TUESDAY, December 1, 2020 – 10:57 AM
Bach: Dorian Toccata and Fugue in D minor, age 28
Bach worked in Weimar between 1708 and 1717, during which he composed most of his organ works including BWV 538, and the truth is that no one knows exactly when he wrote this. I just used 1713 as a mid point of when it could have been written.
BWV means “Bach Werke-Verzeichnis“, which simply means “Bach Work-Catalogue”. In other word, it’s an attempt to list all the works Bach composed and put them in order. It’s an absolutely joke, and I hate this system, which I totally ignore as antiquated and useless. There is another more famous “Toccata and Fugue in D minor” that everyone knows, and that one is linked to Fantasia. This one has the nickname “Dorian”.
It’s only the toccata, which I suppose is a huge minus, but for me perhaps not because I don’t like the fugue of this as much as the toccata, and I see no universal law that says, “Thou must play everything in a composition.” I know this is a modern organ. I guess I’ve learned that much. It has more of what I associate with a “theater organ”, which just means it sounds different and seems not to be well liked by organ purists. Maybe the older organs sound better, or more historically correct, or more traditional, but here is why I like this one and don’t like the others. It’s because it starts so soft, with sounds that for me are like delicate flutes. This for organ is the equivalent of pp, and it gives a gigantic space to build. Tthe first time I heard this, I just said: “Wow! This is cool!”. That was about two years ago. Fast forward to almost the end of 2020. I still feel the same way. It builds and builds, and that means drama, also suspense because the first time you hear it you don’t know what is going to happen. Supposedly Bach notated manual changes for the organist, an unusual practice in the day as well as in Bach’s organ output, and maybe he gave more directions. And maybe other organists follow it all. I don’t care. I hate hearing this start out ff, rattling my teeth, with nowhere to go. To me as a musician this is moronic, anticlimactic and boring. So my original impression from two years ago remains, and every other performance I’ve heard of this leaves me utterly cold. I do wish, however, he has also played the fugue because if he did the same kind of architecture there – and build – I’d be hooked on the fugue too.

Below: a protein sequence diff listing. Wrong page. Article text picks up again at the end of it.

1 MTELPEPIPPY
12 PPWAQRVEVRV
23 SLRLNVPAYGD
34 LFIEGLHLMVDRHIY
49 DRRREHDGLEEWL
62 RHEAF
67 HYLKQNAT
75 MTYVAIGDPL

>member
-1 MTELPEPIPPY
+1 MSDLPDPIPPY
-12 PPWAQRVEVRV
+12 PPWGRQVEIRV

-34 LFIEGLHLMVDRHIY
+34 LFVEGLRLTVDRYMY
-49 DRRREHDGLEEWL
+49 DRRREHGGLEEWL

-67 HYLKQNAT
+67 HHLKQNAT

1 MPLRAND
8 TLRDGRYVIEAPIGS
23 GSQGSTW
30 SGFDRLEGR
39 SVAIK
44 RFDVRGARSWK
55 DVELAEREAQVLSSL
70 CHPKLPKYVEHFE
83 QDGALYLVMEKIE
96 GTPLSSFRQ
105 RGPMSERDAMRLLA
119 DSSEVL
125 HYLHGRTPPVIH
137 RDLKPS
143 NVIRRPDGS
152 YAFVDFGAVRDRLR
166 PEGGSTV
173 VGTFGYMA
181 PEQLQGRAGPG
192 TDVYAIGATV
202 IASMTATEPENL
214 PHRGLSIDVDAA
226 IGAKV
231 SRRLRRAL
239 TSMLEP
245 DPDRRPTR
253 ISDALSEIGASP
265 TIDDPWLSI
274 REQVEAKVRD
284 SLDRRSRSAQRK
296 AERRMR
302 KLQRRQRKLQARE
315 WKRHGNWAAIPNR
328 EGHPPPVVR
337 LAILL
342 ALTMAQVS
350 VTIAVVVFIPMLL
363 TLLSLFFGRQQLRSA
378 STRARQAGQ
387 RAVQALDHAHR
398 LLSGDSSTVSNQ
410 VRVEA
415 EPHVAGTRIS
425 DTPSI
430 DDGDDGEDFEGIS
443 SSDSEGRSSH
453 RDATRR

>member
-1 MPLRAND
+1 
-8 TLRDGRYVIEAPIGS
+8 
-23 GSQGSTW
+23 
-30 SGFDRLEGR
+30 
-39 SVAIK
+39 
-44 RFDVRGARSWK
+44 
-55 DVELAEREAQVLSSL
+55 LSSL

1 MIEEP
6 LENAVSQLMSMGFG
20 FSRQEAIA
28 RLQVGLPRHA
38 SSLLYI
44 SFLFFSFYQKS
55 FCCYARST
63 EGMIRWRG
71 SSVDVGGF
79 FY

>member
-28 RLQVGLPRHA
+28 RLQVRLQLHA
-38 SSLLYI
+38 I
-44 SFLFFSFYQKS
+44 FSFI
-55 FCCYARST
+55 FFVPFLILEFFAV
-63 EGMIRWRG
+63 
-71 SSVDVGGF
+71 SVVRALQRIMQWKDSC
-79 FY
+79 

This is a huge sound. But what organ is he using, and why? What gets the best sound, or the most historically appropriate sound? What is unique about this, special? Why should I listen this rather than another version? So let me start out with a huge complaint. OK, I’m not an organist, and what I don’t know about organ could fill about 10,000 books, but I don’t like this, and I want to take a moment to explain why. It’s loud. It’s loud from the start, and to me it just keeps getting louder, which reminds me of a lot of rock music. I HATE – let me repeat that – I HATE music that is unimaginative dynamically. Finally there is something quiet in the fugue, but by that time my attention is gone. I’m bored, and I wonder why I am bored when the music is obviously magnificent. So my conclusion, fair or not, is that this organist has failed, and immediately I never want to hear him again – EVER – even if the next thing is musical, because I have labelled him a musical moron in mind, so I’m done. For this reason I loathe this performance. It ruined the experience for me. Is it a wonderful organ? I don’t care. Maybe the fugue gets better. In fact, it seems to. But the whole thing is now ruined for me.
This is not in D minor. It’s in Eb minor. Why? Because unless there is a recording mistake, which I doubt with this group, “Netherlands Bach Society”, the organ itself is quite high in pitch, 100% possible. I like the shape of this recording better than the one with Michel Chapuis, but for me it still does not have enough variety and it gets too loud, too fast. I want a build in the toccata, and I don’t get one. For me, with a terribly limited understanding of organ, its seems you have all these choices, like a huge orchestra, and these players just don’t use them.
A virtuoso organ work…
This is from the Baroque period, J.S. Bach. Here you see a player, Marco Den Toom, jumping back and forth over three keyboards, and his feet are playing about as fast most people can move their fingers. You may not think of playing the organ as athletic, but the coordination it takes to do this is beyond belief.
The nickname, “Dorian”, is not from Bach. It is from the key signature used, which has no sharps or flats. The notes D E F G A B C D would be the Dorian mode. Bach’s music is clearly in D minor. He just chose not to put Bb in the key signature.